Nigeria’s Tobi Amusan broke the women’s 100m hurdles world record en route to winning gold at the World Championships on Sunday, reigniting the debate around super shoes.
It came on the same day that Armand Duplantis surpassed his own world record in the pole vault, clearing a height of 6.21m and winning gold.
Amusan, 25, broke the 100m hurdles record when she ran a time of 12.12 seconds in her semifinal in Eugene, Oregon.
She then bettered that in the final when she crossed the line in 12.06 seconds to claim gold, but the record was ruled ineligible as the wind speed exceeded the legal limit.
“The goal was to come out and to win this gold,” Amusan said.
“I believe in my abilities but I was not expecting a world record at these championships. You know, the goal is always just to execute well and get the win. So the world record is a bonus.”
Amusan said of her world record in the semifinals: “I could not believe it when I saw it on the screen after the semis. But it was just a matter of time.”
Four-time Olympic champion Michael Johnson questioned the timing system after that semifinal, before it emerged that Amusan had been wearing Adidas shoes designed for distance runners. Johnson later said on social media that he his comments had been in reference to the times of the entire field, rather than just about Amusan.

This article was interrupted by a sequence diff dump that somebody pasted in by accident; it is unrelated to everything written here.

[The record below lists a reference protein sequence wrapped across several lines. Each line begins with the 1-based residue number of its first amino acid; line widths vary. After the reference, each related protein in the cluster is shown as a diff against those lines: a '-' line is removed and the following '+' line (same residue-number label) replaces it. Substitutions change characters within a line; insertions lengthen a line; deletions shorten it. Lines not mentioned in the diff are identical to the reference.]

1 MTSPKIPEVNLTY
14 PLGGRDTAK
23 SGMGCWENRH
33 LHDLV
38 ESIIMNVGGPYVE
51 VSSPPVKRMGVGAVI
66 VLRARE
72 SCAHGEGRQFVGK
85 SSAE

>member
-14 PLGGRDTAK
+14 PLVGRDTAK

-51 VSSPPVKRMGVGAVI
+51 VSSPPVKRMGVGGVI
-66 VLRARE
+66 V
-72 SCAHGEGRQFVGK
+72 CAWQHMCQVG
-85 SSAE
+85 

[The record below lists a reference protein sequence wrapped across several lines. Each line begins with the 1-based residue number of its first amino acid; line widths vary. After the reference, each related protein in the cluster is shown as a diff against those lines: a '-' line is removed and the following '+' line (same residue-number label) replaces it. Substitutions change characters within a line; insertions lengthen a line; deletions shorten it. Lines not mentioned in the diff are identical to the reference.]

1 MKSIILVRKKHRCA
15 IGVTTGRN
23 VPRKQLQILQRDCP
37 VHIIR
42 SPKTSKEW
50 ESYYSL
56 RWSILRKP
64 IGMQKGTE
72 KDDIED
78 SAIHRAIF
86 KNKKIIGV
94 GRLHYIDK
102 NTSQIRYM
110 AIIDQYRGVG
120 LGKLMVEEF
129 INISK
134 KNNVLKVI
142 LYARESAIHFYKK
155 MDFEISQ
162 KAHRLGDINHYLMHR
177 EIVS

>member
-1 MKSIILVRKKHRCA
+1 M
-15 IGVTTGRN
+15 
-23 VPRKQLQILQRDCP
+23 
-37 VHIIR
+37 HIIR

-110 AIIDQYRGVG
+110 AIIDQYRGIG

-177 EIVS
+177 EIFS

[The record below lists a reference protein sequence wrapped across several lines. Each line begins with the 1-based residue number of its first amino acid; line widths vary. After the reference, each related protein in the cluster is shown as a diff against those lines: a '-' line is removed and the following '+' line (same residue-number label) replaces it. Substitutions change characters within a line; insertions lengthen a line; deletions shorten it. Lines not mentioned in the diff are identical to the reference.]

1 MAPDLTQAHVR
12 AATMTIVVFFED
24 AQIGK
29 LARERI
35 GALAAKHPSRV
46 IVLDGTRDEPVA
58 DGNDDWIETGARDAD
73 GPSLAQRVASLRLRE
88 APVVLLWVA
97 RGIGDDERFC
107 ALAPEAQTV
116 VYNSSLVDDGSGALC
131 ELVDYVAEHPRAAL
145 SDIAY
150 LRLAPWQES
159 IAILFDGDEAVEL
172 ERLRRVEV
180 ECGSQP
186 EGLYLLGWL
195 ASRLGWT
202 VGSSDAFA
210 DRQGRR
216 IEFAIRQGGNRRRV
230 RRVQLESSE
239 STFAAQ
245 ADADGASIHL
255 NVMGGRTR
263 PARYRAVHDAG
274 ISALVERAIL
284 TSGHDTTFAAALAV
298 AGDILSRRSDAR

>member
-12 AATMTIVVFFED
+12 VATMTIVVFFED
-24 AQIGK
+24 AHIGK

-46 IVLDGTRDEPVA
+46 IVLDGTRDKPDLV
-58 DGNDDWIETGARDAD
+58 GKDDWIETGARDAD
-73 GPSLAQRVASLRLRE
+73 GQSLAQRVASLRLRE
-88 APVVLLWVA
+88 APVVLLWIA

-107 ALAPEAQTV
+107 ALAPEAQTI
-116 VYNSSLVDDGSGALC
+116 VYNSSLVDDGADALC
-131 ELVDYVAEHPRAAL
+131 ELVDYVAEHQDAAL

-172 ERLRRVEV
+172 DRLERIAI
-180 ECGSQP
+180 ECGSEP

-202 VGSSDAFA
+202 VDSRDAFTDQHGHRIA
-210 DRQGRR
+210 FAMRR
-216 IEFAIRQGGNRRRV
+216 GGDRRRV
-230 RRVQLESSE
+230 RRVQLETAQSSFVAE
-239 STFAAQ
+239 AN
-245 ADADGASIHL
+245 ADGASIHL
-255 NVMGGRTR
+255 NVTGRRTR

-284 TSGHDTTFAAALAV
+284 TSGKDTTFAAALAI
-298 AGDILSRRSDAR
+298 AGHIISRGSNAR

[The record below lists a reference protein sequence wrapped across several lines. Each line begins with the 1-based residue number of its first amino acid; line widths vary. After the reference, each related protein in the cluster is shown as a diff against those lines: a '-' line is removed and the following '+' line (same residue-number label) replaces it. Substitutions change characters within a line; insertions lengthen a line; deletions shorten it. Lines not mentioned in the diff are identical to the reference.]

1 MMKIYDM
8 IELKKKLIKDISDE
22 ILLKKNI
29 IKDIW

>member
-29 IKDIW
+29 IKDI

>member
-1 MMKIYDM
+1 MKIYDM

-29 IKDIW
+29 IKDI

The Nigerian denied that the shoes had given her an advantage, however, saying: “My abilities are not centred around spikes.
“I had patella fasciitis [a type of tendonitis in the arch of the foot] at the beginning of the season so that set me back for a while.
“I spoke to Adidas and requested if I could get spikes with a softer sole. They recommended a lot of stuff and I feel comfortable in [the shoes], so I was using them basically the entire time.”
Meanwhile, Duplantis had already clinched the pole vault gold medal when he beat the previous record of 6.20m, which he set at the World Indoor Championships in Belgrade, Serbia, in March.
It was the Swede’s third world record this year and his fifth overall, while he was able to complete his collection of gold medals, having now won titles at the Olympics, World Championships, World Indoor Championships, World Junior Championships, World Youth Championships and European Championships — the first pole vaulter to have done so.
“Actually, I did not think about the record that much today,” Duplantis, 22, said. “Usually, it is always somewhere in the back of my mind but today I was really focused on the win and I really wanted to win the gold so badly. It was the medal I was missing.
“So when I was on this height, it was like everything came together and it happened from there. I love jumping in Eugene and it was amazing here.”
Information from Reuters contributed to this report.